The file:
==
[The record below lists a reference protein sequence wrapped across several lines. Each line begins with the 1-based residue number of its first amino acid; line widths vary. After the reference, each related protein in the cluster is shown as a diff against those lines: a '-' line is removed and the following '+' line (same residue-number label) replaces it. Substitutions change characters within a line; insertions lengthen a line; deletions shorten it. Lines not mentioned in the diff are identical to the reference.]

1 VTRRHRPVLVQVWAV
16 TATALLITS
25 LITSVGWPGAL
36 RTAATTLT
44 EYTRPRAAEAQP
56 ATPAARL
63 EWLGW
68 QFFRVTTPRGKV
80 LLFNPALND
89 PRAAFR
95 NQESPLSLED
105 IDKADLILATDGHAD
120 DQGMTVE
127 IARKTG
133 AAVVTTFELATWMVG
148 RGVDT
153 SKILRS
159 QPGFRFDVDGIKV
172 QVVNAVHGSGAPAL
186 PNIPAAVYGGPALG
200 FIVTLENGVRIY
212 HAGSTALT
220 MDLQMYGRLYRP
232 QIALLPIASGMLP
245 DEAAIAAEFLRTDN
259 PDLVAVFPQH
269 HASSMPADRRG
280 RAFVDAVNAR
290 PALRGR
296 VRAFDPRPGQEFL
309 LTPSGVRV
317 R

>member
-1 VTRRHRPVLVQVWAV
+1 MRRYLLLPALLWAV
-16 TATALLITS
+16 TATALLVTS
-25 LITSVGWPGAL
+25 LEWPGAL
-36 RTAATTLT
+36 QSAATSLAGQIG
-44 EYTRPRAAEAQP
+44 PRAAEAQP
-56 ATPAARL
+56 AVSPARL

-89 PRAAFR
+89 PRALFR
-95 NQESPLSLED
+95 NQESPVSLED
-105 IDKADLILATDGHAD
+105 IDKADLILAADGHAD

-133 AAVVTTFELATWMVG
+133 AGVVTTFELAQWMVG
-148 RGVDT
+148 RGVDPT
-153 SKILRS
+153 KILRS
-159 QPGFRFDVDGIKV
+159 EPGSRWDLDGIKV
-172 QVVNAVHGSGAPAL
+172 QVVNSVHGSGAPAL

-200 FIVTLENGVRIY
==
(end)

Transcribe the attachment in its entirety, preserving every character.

[The record below lists a reference protein sequence wrapped across several lines. Each line begins with the 1-based residue number of its first amino acid; line widths vary. After the reference, each related protein in the cluster is shown as a diff against those lines: a '-' line is removed and the following '+' line (same residue-number label) replaces it. Substitutions change characters within a line; insertions lengthen a line; deletions shorten it. Lines not mentioned in the diff are identical to the reference.]

1 VTRRHRPVLVQVWAV
16 TATALLITS
25 LITSVGWPGAL
36 RTAATTLT
44 EYTRPRAAEAQP
56 ATPAARL
63 EWLGW
68 QFFRVTTPRGKV
80 LLFNPALND
89 PRAAFR
95 NQESPLSLED
105 IDKADLILATDGHAD
120 DQGMTVE
127 IARKTG
133 AAVVTTFELATWMVG
148 RGVDT
153 SKILRS
159 QPGFRFDVDGIKV
172 QVVNAVHGSGAPAL
186 PNIPAAVYGGPALG
200 FIVTLENGVRIY
212 HAGSTALT
220 MDLQMYGRLYRP
232 QIALLPIASGMLP
245 DEAAIAAEFLRTDN
259 PDLVAVFPQH
269 HASSMPADRRG
280 RAFVDAVNAR
290 PALRGR
296 VRAFDPRPGQEFL
309 LTPSGVRV
317 R

>member
-1 VTRRHRPVLVQVWAV
+1 MRRYLLLPALLWAV
-16 TATALLITS
+16 TATALLVTS
-25 LITSVGWPGAL
+25 LEWPGAL
-36 RTAATTLT
+36 QSAATSLAGQIG
-44 EYTRPRAAEAQP
+44 PRAAEAQP
-56 ATPAARL
+56 AVSPARL

-89 PRAAFR
+89 PRALFR
-95 NQESPLSLED
+95 NQESPVSLED
-105 IDKADLILATDGHAD
+105 IDKADLILAADGHAD

-133 AAVVTTFELATWMVG
+133 AGVVTTFELAQWMVG
-148 RGVDT
+148 RGVDPT
-153 SKILRS
+153 KILRS
-159 QPGFRFDVDGIKV
+159 EPGSRWDLDGIKV
-172 QVVNAVHGSGAPAL
+172 QVVNSVHGSGAPAL

-200 FIVTLENGVRIY